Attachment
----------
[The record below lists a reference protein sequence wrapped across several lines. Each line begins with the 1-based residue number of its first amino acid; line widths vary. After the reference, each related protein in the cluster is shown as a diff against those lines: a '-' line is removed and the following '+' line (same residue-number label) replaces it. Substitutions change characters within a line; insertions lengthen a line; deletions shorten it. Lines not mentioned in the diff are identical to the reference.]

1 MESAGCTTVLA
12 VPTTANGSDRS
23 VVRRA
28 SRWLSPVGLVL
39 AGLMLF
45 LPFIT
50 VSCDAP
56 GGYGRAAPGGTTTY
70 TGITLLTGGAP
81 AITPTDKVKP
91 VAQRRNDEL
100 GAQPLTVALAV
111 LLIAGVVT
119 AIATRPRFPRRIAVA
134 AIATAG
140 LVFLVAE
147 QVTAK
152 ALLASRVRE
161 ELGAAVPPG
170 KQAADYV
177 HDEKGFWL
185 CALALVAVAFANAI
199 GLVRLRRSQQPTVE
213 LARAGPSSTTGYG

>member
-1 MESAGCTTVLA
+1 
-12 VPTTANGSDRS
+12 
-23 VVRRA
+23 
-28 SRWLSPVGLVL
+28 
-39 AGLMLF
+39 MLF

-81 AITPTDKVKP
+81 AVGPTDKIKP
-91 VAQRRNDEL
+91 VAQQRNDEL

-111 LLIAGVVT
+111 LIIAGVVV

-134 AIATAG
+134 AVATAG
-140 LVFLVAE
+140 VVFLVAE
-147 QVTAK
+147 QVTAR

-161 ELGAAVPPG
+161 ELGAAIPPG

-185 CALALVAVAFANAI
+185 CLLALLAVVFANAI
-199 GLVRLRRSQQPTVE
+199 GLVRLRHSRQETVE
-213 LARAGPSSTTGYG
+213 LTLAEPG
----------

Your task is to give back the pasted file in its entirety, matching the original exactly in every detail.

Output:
[The record below lists a reference protein sequence wrapped across several lines. Each line begins with the 1-based residue number of its first amino acid; line widths vary. After the reference, each related protein in the cluster is shown as a diff against those lines: a '-' line is removed and the following '+' line (same residue-number label) replaces it. Substitutions change characters within a line; insertions lengthen a line; deletions shorten it. Lines not mentioned in the diff are identical to the reference.]

1 MESAGCTTVLA
12 VPTTANGSDRS
23 VVRRA
28 SRWLSPVGLVL
39 AGLMLF
45 LPFIT
50 VSCDAP
56 GGYGRAAPGGTTTY
70 TGITLLTGGAP
81 AITPTDKVKP
91 VAQRRNDEL
100 GAQPLTVALAV
111 LLIAGVVT
119 AIATRPRFPRRIAVA
134 AIATAG
140 LVFLVAE
147 QVTAK
152 ALLASRVRE
161 ELGAAVPPG
170 KQAADYV
177 HDEKGFWL
185 CALALVAVAFANAI
199 GLVRLRRSQQPTVE
213 LARAGPSSTTGYG

>member
-1 MESAGCTTVLA
+1 
-12 VPTTANGSDRS
+12 
-23 VVRRA
+23 
-28 SRWLSPVGLVL
+28 
-39 AGLMLF
+39 MLF

-81 AITPTDKVKP
+81 AVGPTDKIKP
-91 VAQRRNDEL
+91 VAQQRNDEL

-111 LLIAGVVT
+111 LIIAGVVV

-134 AIATAG
+134 AVATAG
-140 LVFLVAE
+140 VVFLVAE
-147 QVTAK
+147 QVTAR

-161 ELGAAVPPG
+161 ELGAAIPPG

-185 CALALVAVAFANAI
+185 CLLALLAVVFANAI
-199 GLVRLRRSQQPTVE
+199 GLVRLRHSRQETVE
-213 LARAGPSSTTGYG
+213 LTLAEPG